“As a tree care business, it was also important to include quite a bit of wood as a primary material in the design. The use of wood was emphasized with unique and creative wood accents in various parts of the building,” Houser says. “All office desks are made from bamboo, a very sustainable, or recyclable, material. For health-related reasons, all desks raise and lower to allow working in a standing or sitting position.”

Even the parking lot features a nod to the tenants' occupation.

“Instead of parking bollards, we used bois-d’arc logs as bumpers as a form of recycling and to extend the character of the building to the parking lot area.”

Bois-d’arc logs are used as bumpers. Recycled pallet wood adds character to the interior.

Green Vision

Although some additional planning and costs were required to create the environmentally sound office space, Houser says the results are justified by both the energy savings and the beauty of the building both inside and out.

Departure from conventional construction practices often throws city inspectors for a loop, but Houser says Wylie officials understood his vision from the start. 

“I served on the board of advisors for Vision North Texas since shortly after its inception and had the opportunity to work with many governmental officials throughout the region over the years. Fortunately, some of the officials were from Wylie and were educated about the importance of better urban planning and responsible land use,” Houser says. “The Wylie City Hall has quite a few green features. In discussing our plans with city officials, they were very receptive due in part to their involvement with Vision North Texas. At one point, I noted that our new office will be greener than their new City Hall and they frowned at first, then they laughed.”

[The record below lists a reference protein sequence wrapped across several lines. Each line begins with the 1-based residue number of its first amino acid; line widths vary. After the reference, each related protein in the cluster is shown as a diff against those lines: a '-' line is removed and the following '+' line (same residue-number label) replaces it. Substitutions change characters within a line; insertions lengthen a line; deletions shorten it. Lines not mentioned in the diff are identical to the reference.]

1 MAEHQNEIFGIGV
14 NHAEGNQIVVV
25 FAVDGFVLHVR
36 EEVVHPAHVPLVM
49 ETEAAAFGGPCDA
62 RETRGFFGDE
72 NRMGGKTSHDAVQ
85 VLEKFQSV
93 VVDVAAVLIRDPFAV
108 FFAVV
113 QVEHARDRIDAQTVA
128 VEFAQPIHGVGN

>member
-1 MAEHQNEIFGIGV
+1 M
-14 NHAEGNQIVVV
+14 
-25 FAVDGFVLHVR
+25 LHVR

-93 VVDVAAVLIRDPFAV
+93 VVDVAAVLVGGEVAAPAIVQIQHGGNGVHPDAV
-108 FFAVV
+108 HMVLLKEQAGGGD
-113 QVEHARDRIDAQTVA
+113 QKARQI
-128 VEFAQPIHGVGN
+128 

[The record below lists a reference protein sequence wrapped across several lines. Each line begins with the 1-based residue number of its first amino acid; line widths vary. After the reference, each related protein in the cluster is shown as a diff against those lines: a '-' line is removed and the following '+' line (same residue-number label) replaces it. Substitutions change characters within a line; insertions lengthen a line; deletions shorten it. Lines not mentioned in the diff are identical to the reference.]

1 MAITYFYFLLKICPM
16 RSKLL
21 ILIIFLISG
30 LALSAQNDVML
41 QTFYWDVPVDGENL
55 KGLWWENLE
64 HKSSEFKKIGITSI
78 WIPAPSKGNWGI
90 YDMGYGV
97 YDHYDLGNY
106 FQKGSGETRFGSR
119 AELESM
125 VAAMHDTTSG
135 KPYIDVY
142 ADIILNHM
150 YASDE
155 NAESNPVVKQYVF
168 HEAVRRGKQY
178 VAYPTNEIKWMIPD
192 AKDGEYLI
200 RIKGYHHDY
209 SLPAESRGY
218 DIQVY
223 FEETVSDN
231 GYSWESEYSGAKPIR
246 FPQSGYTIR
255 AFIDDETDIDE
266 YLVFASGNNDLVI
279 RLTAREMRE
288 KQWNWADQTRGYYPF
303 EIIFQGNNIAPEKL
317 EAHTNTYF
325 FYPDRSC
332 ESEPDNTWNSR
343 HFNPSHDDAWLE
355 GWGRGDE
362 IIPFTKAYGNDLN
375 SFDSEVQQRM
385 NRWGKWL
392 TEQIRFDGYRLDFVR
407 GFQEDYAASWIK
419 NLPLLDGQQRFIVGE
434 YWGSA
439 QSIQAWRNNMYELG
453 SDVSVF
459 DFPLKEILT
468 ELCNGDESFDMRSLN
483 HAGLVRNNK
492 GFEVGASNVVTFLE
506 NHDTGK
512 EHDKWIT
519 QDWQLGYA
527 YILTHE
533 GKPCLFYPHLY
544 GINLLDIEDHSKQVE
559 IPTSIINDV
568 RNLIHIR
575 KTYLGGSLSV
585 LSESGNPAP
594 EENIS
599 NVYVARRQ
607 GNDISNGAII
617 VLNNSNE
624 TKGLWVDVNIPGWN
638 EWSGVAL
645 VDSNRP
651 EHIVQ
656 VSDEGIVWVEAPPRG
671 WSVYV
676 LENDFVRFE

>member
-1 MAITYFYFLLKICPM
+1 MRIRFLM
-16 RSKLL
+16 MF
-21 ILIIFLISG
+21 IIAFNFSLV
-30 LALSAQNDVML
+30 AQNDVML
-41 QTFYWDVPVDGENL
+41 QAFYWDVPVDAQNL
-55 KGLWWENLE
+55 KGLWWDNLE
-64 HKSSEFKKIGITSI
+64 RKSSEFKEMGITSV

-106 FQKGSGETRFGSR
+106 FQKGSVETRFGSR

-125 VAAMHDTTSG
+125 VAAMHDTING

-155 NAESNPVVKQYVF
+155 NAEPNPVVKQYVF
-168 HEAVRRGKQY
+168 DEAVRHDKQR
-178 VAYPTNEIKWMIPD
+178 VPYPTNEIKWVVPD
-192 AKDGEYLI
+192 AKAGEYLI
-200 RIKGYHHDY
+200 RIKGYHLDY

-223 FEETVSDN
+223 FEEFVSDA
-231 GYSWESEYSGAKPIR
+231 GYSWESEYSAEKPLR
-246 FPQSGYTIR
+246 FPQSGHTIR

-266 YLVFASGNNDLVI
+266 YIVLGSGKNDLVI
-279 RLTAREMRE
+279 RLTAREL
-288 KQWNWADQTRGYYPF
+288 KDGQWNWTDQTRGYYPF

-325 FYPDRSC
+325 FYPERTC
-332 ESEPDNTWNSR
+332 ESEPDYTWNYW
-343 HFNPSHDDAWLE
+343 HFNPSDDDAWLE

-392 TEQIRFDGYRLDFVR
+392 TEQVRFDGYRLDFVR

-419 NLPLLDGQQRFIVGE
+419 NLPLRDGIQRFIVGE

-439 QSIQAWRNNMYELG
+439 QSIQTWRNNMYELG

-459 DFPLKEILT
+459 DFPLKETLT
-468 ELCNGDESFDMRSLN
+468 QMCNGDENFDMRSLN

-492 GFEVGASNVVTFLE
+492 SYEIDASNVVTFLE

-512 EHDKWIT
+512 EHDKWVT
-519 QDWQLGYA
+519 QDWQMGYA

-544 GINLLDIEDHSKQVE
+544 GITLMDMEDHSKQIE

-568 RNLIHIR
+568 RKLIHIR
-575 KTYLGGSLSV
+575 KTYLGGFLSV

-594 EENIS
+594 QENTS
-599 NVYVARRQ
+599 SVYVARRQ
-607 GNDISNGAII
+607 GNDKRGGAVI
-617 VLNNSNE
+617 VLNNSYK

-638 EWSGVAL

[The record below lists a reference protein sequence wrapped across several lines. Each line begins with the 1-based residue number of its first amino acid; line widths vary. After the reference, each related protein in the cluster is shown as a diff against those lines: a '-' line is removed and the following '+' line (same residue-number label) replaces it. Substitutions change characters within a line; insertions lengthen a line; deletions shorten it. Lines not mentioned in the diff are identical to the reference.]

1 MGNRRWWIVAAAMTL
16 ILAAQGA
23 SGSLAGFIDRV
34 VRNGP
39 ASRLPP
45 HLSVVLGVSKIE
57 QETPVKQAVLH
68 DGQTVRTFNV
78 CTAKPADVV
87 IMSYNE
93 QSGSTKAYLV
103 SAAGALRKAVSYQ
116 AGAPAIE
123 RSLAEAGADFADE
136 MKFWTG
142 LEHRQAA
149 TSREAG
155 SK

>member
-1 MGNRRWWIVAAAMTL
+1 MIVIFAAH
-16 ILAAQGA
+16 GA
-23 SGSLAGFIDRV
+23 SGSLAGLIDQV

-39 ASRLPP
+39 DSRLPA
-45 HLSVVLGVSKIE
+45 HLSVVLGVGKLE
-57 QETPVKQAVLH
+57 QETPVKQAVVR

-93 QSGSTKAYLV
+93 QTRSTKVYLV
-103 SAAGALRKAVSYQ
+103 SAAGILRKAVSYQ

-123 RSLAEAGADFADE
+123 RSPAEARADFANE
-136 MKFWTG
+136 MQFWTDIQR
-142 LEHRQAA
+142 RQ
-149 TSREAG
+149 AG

Not all of Houser’s vision made it into the new building design though; because concrete smothers neighboring vegetation and creates a storm water runoff problem, Houser had hoped to make the parking lot as eco-friendly as the rest of the building but was told that his plan wouldn’t work.

“We wanted to use permeable concrete because it reduces storm water runoff, helps to recharge ground water, and tree and plant roots grow better under it versus standard concrete. Our engineers would not approve it and other permeable surfaces such as pavers, do not hold up well on clay soils. Very begrudgingly, we used standard concrete. However, we plan to add a few more parking spaces using pavers or another semi permeable surface and designate them for light weight vehicles or bikes.”

The building serves as office space for the staff of Arborilogical Services, and Houser credits his employees for sharing his goal of creating an eco-friendly building designed with both sustainability and aesthetics is mind. As for the results, he’s especially proud of a couple of features which he’s happy to show off to groups of interested people who’d like to tour the facility.

“The overall building is a source of pride due to all the many green features. However, the rainwater tank and retention pond, and the logs in place of parking bollards, stand out as being unique,” Houser says. “Almost every decision a business makes can help our environment if we think and look outside the box. We are all responsible for kind of world we leave our children and we always try do our part to be good stewards and leave the world a little better place.”

About the author

Mr. Marshall Hinsley

Mr. Hinsley is a writer, video producer and sustainable farmer who lives in Waxahachie. He's written for Culture Map Dallas, Edible Dallas & Fort Worth magazine and a variety of corporate clients. On his organic farm south of Waxahachie, Hinsley specializes in growing organic specialty melons. Contact him at Marshall.Hinsley@gmail.com.